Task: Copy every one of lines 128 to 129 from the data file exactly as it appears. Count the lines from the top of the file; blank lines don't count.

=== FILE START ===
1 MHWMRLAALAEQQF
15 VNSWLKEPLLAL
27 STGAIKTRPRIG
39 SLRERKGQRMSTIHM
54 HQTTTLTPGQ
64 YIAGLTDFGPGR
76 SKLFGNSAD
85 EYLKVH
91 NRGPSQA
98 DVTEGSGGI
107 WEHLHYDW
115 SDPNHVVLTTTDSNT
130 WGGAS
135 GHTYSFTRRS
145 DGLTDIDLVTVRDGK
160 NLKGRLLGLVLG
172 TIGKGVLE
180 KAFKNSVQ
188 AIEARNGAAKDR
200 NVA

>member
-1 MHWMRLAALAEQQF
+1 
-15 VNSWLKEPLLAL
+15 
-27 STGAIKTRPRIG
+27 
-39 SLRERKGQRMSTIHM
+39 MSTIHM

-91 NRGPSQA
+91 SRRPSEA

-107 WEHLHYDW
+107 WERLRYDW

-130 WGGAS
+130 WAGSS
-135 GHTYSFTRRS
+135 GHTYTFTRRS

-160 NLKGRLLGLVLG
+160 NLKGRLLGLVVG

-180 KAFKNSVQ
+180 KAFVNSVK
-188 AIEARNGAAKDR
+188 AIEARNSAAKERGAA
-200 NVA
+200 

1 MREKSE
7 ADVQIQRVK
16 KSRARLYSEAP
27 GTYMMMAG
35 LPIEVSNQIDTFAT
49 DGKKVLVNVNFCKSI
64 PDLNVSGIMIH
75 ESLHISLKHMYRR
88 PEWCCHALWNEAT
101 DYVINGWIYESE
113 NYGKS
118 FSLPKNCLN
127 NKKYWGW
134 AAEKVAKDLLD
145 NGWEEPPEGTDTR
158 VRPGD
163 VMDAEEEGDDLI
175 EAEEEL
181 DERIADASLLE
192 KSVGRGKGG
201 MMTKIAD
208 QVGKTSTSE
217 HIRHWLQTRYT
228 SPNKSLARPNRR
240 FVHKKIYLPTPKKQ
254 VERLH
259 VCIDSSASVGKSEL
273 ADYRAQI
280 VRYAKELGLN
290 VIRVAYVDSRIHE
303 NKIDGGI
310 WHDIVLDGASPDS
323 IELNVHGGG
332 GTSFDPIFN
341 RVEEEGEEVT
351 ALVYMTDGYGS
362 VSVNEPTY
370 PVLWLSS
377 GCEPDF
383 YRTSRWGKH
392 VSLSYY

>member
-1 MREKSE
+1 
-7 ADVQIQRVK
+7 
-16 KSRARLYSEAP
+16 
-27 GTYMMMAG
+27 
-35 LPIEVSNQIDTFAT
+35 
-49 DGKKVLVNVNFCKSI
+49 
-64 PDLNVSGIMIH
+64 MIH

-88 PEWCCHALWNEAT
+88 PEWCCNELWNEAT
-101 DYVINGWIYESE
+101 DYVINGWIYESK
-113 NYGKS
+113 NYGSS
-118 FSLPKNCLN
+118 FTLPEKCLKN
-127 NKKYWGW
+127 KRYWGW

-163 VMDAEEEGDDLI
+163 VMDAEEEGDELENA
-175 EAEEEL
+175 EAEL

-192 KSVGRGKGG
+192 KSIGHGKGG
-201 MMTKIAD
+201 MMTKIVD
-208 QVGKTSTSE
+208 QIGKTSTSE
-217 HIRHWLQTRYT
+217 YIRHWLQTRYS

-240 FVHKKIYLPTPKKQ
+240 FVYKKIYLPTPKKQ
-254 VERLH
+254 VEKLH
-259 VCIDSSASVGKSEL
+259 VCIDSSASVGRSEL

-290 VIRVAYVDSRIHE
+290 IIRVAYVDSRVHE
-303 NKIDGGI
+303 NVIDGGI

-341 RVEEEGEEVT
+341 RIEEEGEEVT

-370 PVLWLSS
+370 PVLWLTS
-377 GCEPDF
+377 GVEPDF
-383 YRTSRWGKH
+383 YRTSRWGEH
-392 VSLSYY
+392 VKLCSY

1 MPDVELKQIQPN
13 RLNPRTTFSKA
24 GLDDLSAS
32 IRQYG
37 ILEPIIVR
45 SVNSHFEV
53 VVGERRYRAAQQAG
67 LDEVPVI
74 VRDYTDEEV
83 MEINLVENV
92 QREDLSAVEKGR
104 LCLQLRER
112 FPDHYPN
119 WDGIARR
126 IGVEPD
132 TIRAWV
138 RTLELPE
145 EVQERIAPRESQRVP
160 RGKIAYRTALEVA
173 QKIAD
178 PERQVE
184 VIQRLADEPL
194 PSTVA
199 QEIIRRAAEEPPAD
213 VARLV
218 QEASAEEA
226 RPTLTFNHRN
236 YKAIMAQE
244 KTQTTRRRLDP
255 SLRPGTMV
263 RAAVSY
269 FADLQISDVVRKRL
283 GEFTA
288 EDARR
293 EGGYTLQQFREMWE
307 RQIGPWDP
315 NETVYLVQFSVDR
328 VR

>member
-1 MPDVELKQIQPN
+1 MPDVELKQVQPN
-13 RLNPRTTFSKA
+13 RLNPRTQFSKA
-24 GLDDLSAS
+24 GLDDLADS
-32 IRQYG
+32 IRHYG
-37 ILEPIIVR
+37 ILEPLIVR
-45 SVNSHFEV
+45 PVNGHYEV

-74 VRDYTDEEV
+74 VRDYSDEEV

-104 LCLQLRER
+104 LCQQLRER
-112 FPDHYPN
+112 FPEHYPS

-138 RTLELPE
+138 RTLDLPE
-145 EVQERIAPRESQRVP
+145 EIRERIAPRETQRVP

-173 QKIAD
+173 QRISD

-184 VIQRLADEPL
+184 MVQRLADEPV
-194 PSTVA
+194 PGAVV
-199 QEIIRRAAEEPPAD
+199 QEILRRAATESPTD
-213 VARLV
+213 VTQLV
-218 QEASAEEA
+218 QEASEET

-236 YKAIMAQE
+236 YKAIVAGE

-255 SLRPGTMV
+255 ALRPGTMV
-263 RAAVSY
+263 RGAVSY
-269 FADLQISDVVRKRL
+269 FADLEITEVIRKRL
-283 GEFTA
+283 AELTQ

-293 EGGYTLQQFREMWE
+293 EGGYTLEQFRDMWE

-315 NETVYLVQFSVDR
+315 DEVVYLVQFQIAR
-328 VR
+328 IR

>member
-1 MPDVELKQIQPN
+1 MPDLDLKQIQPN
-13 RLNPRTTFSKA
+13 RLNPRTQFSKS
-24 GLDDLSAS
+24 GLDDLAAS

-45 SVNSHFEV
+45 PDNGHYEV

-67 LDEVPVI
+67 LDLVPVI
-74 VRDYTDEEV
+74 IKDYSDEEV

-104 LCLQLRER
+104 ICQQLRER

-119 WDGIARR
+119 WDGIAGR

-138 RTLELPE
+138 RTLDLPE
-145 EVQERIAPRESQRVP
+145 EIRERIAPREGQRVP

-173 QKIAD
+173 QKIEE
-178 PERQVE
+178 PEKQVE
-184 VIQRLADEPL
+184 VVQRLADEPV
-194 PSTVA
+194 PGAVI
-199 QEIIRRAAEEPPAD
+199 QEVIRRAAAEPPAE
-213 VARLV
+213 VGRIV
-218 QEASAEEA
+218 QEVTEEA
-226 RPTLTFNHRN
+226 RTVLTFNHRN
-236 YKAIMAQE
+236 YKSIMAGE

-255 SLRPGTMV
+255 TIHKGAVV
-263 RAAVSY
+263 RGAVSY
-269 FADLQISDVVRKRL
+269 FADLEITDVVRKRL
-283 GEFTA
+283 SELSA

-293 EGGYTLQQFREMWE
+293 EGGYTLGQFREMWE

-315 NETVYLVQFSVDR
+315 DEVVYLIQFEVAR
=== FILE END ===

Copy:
-259 VCIDSSASVGKSEL
+259 VCIDSSASVGRSEL